Here’s an activity for Valentine’s Day, movie night or any fun occasion.
Pair cookies and wine!
Thanks to Chip City of New York City, purveyors of large, gooey cookies, for these pairing ideas:
Chocolate Chip Cookies & Cabernet Sauvignon: Cab is the perfect complement to chocolate chip cookies. Dry and full-bodied, it pairs well with the sweetness of the chocolate chips.
Oatmeal Raisin Cookies & Shiraz/Syrah*: The dense chewiness of oatmeal raisin cookies can overpower some wines, but pairs well with a full-bodied, spicy Shiraz (substitute Zinfandel).
Peanut Butter Cookies & Madiera: Madeira is a sweet, strong fortified wine that has a nutty flavor similar to sherry. It pairs well with the nuttiness of peanut butter cookies.
Sugar Cookies & Champagne: The slight tartness of Champagne is a match for the sweetness of sugar cookies.
Shortbread Cookies & Chardonnay: The buttery flavor and vanilla notes of shortbread are complemented by the buttery and vanilla notes of an oaky Chardonnay.
White Chocolate Macadamia Cookies & Riesling: A fruity, light Riesling provides a nice contrast to the buttery richness of the cookies.
Ginger/Spice/Molasses Cookies: Gewürtztraminer, Pinot Grigio (Pinot Gris).
Peanut Butter Chocolate Chip Cookies: Chardonnay, Gewürtztraminer, Pinot Grigio (Pinot Gris).
Two other tips from Cookies & Corks:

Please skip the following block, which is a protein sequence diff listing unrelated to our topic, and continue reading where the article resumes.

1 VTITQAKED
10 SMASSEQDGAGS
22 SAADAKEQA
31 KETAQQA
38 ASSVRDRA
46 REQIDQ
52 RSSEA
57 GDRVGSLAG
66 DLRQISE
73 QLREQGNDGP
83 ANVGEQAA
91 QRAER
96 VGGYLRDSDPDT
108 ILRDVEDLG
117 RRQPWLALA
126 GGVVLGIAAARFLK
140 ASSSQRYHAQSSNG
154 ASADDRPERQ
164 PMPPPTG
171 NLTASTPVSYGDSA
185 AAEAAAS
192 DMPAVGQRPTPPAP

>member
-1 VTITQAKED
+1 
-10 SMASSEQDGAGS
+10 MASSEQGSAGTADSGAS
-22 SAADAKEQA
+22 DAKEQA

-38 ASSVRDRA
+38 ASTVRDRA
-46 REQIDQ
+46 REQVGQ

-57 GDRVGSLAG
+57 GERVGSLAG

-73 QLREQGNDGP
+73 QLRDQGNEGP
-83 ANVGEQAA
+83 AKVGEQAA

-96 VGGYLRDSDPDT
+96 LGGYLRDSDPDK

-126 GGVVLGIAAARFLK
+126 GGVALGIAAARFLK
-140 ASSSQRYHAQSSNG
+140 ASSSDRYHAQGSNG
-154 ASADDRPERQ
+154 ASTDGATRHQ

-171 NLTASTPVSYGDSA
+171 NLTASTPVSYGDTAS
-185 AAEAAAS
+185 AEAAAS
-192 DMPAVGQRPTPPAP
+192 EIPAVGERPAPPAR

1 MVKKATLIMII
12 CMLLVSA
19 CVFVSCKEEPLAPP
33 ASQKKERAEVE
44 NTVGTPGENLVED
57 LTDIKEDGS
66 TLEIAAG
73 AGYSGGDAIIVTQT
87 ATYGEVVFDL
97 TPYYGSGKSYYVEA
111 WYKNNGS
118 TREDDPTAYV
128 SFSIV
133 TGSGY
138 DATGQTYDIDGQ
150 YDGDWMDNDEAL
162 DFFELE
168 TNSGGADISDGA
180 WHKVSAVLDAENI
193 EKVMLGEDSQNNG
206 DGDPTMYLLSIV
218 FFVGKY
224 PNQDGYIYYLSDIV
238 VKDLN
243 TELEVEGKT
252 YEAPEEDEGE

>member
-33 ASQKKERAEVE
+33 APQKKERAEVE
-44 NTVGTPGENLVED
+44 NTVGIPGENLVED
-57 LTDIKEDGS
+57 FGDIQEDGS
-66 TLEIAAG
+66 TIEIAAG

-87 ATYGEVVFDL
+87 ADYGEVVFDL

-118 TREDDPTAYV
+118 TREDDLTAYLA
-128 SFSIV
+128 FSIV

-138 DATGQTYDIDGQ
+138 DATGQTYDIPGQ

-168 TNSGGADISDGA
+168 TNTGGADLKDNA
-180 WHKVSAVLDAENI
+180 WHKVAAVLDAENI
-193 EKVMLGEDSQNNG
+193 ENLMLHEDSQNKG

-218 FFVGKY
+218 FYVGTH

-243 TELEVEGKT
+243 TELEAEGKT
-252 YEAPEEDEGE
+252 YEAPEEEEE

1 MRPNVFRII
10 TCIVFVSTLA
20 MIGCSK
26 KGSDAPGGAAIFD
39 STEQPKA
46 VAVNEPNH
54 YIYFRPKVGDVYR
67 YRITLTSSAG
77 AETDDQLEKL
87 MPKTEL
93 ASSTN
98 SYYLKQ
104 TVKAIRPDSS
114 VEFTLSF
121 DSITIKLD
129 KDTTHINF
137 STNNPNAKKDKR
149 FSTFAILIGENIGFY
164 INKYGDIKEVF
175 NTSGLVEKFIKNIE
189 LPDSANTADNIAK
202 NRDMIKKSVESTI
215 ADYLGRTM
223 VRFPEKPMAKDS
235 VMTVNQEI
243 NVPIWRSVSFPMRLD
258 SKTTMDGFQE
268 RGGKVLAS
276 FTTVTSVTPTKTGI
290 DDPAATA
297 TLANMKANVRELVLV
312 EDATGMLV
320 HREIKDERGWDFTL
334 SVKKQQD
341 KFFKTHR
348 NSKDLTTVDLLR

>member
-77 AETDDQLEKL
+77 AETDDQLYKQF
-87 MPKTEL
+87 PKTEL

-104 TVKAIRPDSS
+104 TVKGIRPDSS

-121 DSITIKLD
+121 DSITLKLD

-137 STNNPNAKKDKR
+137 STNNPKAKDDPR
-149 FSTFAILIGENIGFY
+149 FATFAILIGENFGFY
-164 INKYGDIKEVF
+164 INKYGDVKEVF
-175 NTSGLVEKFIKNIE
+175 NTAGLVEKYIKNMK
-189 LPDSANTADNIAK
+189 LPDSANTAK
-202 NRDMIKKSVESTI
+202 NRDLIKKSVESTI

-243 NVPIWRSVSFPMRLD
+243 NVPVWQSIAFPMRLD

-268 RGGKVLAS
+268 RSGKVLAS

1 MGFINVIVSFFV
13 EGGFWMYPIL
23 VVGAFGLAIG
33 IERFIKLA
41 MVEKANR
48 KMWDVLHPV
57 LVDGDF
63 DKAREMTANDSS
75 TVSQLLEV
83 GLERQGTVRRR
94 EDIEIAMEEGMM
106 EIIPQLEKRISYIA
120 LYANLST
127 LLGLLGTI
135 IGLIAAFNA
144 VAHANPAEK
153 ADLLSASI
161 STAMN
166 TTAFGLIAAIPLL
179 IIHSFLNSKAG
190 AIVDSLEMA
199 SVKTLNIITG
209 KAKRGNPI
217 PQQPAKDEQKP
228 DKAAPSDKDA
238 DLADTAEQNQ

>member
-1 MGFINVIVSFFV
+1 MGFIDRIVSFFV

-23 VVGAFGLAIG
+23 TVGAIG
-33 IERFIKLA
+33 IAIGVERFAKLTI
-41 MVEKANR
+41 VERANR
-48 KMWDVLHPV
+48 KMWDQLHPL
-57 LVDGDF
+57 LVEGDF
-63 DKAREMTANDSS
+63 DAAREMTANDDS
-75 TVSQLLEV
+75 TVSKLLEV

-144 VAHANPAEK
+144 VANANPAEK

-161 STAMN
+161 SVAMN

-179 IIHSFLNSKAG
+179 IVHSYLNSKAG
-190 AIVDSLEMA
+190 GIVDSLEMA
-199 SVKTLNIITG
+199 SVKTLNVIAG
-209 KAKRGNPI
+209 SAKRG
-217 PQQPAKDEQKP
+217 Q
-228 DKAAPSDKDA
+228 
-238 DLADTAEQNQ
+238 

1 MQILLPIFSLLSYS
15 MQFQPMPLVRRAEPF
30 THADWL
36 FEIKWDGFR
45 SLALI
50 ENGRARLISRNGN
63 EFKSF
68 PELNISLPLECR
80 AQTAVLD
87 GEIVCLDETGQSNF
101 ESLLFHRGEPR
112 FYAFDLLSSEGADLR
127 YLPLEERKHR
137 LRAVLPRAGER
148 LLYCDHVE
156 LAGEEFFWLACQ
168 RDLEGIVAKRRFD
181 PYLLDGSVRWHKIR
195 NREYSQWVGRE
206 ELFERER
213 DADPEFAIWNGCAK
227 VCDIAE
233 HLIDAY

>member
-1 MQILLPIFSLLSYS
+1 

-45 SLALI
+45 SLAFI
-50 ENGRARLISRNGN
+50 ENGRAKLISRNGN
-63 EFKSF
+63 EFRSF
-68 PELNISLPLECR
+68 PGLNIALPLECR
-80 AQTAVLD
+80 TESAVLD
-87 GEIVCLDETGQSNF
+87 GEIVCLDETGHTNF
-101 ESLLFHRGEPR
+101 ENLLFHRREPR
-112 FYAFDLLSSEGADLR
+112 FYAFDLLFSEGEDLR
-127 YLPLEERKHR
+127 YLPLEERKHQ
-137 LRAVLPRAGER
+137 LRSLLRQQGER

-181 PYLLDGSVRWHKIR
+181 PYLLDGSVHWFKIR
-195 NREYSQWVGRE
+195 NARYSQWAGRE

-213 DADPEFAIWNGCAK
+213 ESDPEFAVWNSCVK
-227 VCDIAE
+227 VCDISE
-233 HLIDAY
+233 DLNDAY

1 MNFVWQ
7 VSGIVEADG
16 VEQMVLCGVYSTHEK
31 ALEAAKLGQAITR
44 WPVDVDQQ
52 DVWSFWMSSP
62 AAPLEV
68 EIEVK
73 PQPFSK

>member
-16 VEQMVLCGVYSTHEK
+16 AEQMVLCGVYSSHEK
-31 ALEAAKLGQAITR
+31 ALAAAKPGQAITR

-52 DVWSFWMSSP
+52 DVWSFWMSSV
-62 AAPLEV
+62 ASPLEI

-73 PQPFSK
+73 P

These are not the only pairing options, of course; but they’re a good start.
If you only want to taste one type of cookie, get the suggested wine and a second, similar wine.
For example, with chocolate chip cookies taste both Cabernet Sauvignon and Merlot.
> THE DIFFERENT TYPES OF COOKIES
> THE HISTORY OF COOKIES
> THE HISTORY OF CHOCOLATE CHIP COOKIES
> THE HISTORY OF SHORTBREAD
 Pair sugar cookies with Champagne (photo © Cookies & Corks [now closed]).
 How about a Cab with your chocolate chip cookies? (photo © Janie’s Cookies).
 Hearty oatmeal cookies pair with a spicy Shiraz (photo © Quaker Oats).
*Syrah and Shiraz are the same grape, but the difference between the two wines stems from climate-driven styles. Winemakers who work in cooler-climate growing regions, both in the Old World and New World, tend to call their wines Syrah. Shiraz is the name used in warm climates like Australia and South Africa.